the expression of one’s meaning by using language that normally signifies the opposite, typically for humorous or emphatic effect.Oxford English Dictionary
Alanis Morrissette’s song “Ironic” has been subject to derision ever since its release in 1996. Sat in a Year 11 English lesson about dramatic irony some years ago, I was given a sheet of these lyrics to study and highlight the situations that were ironic. The irony of the situation, of course, is that none of the situations depicted in the song are technically ironic. The situations are actually just coincidence, some tragic, some infuriating; situations that merely depict a sequence of generally disappointing events being made worse by some other circumstance.
A “traffic jam when you’re already late” isn’t ironic unless you happen to be the Transport Secretary on the way to proudly talk about how effective your congestion alleviating policies have been.
“Meeting the man of your dreams and then meeting his beautiful wife” isn’t ironic unless he happens to be the Health Secretary and you happen to have broken the social distancing rules that you helped him to formulate while having an affair.
An example of a genuinely ironic situation could be something like…
On the same day that MPs release a report condemning the Government’s initial response to the handling of a global as one of the worst failures in public health ever, the person in charge of deciding public health policy graciously accepts a new position from the UN as their special envoy to help economic recovery in Africa due to COVID-19
Apparently, in a completely unironic turn of events, The UN under-secretary-general, Vera Songwe, gave a statement praising Matt Hancock’s “success” in handling the UK’s pandemic response and affirming that it was a “testament to the strengths he would bring to the role.”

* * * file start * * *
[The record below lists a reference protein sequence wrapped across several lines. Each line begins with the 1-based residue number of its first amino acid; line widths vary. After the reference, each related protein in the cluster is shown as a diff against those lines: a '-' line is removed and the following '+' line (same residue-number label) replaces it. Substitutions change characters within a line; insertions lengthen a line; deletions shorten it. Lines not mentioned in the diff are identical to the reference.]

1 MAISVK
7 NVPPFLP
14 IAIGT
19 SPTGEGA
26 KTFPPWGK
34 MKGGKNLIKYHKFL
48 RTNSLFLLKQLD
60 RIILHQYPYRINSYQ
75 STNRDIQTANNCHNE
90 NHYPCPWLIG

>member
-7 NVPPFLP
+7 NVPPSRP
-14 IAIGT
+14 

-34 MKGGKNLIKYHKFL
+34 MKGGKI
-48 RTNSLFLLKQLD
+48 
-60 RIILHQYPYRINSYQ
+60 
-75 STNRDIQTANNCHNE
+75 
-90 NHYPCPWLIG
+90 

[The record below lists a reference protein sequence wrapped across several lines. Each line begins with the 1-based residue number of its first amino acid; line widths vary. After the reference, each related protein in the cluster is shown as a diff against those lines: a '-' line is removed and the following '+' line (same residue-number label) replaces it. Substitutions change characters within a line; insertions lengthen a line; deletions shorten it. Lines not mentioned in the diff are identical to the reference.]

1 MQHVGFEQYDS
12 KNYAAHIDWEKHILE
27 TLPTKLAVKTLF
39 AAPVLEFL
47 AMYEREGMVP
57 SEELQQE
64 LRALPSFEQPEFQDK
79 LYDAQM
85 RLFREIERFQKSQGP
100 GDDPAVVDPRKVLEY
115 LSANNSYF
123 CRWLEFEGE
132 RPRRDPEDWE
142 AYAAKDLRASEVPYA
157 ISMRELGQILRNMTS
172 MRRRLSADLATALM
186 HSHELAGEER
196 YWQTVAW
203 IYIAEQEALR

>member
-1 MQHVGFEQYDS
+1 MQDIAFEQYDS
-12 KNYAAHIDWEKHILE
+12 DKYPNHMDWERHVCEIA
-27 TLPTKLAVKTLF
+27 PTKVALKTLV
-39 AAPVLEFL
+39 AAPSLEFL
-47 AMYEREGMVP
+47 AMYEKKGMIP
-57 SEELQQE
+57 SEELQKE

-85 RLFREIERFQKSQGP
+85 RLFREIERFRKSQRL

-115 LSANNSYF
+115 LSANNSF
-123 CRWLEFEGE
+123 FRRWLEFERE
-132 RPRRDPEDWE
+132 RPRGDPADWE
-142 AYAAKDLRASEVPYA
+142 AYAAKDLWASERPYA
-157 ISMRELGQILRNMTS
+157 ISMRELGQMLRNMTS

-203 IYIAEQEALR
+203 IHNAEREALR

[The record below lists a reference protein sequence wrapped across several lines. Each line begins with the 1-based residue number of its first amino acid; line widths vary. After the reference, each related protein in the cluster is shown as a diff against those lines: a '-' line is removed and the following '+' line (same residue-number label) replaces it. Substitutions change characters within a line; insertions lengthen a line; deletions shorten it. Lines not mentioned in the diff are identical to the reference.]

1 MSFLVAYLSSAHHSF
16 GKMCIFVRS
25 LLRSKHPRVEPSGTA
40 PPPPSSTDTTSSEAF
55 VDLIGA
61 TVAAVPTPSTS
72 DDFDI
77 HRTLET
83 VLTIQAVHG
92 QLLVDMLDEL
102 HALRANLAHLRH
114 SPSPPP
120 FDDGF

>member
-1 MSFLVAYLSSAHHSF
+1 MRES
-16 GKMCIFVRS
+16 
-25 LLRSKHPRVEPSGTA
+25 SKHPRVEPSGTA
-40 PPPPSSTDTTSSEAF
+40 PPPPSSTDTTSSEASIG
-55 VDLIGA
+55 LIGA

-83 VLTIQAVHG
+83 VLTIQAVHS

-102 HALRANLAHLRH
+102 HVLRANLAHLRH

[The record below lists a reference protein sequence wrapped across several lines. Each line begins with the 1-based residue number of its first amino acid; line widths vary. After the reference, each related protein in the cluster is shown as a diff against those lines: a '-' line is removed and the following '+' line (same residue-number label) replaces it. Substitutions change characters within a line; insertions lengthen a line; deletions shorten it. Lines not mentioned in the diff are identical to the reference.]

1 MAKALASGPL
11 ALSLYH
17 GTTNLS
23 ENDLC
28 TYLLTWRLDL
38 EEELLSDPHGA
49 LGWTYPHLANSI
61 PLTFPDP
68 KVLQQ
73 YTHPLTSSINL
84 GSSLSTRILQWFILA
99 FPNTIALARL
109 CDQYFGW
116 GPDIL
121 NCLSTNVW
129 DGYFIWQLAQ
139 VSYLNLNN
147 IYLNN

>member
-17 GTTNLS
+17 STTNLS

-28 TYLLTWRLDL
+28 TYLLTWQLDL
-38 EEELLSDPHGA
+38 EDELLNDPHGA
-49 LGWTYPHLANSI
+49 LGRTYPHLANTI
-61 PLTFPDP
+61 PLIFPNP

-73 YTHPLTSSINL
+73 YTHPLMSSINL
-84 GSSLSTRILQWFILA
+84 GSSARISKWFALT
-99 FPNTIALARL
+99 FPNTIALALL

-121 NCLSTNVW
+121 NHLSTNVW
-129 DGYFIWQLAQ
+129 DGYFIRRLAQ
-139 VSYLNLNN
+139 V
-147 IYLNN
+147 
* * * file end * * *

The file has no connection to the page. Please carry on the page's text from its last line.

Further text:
I must admit, my head dropped onto my desk as I read that sentence. Earth-shattering impulses ripped apart my neural pathway as my brain cells went into overdrive trying to comprehend the sheer lack of awareness from the, no doubt, countless number of people involved in making this appointment.
As far as I’m aware, international organisations strive for cooperation, to pool our knowledge and resources and to ensure peace, all while respecting each state’s sovereignty. Unfortunately, there appears to be a rather large and empty hole within this knowledge. A tragic injustice has occurred. No one at the UN was informed of Matt Hancock’s COVID track record. Clearly, an informational crisis has taken place and the UN will be presented with the further necessary information it requires in choosing an envoy of this type.
Forgive my sarcasm but it is an instrumental tool in my ability to accept and cope with the news I have read.
My mind is cast back to Tony Blair’s appointment as a middle east peace envoy. Obviously, this job had nothing to do with Iraq as part of its remit, it was in fact, part of ongoing mediation of the Israeli-Palestine conflict. The irony, of course, centred squarely on the concept that Tony Blair, who is still branded by many as a war criminal today, was now in the business of promoting peace right next to the region that was still absolutely reeling from decisions he made as the British Prime Minister.
Some might claim that this was his redemption arc, a chance to change his legacy to one more positive (which ultimately failed). So is this Matt Hancock’s chance at redemption?
We can read the decision of this appointment over and over again. We can question its validity, whether the role is more of a “non-role” where no real decisions get made and Hancock gets to make himself feel a little bit better. We can question the integrity of the UN in making this decision, is it now simply a refuge for the global political elite, where outcasts are welcomed in and given a shiny new role to sponge away any moral wrongdoings?
Ultimately, the response to this appointment has been one characterised by outrage and fury. Some have asked, rather wryly, what Africa did to deserve Matt Hancock’s intervention. Others simply feel disgusted. People in this country are mourning loved ones who died as a result of the UK’s pandemic response. Without wishing to dwell on Hancock’s private affair, to be embroiled in such a scandal while mourners sit socially distanced at a funeral, unable to offer a physical gesture like a hug, there is justification to the anger surrounding what some view to be a promotion.
Given the push from MPs such as David Lammy to bring forward the official public enquiry into the government’s handling of the pandemic, something Matt Hancock will without a doubt be called up to bring evidence in, this country vents its rage towards yet another ironic situation.
A state of affairs or an event that seems deliberately contrary to what one expects and is often wryly amusing as a result.Oxford English Dictionary
As a result, I still laugh when I read the responses to news like this:
Because at this stage, if you don’t laugh, you’ll cry.